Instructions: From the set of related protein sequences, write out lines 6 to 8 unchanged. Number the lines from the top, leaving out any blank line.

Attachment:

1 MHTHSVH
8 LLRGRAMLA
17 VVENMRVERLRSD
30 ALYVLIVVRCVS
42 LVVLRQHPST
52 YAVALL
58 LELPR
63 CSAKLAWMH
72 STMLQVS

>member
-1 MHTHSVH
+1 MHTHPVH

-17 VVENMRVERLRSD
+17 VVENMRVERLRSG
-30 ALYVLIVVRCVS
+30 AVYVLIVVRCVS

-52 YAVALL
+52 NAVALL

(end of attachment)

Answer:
52 YAVALL
58 LELPR
63 CSAKLAWMH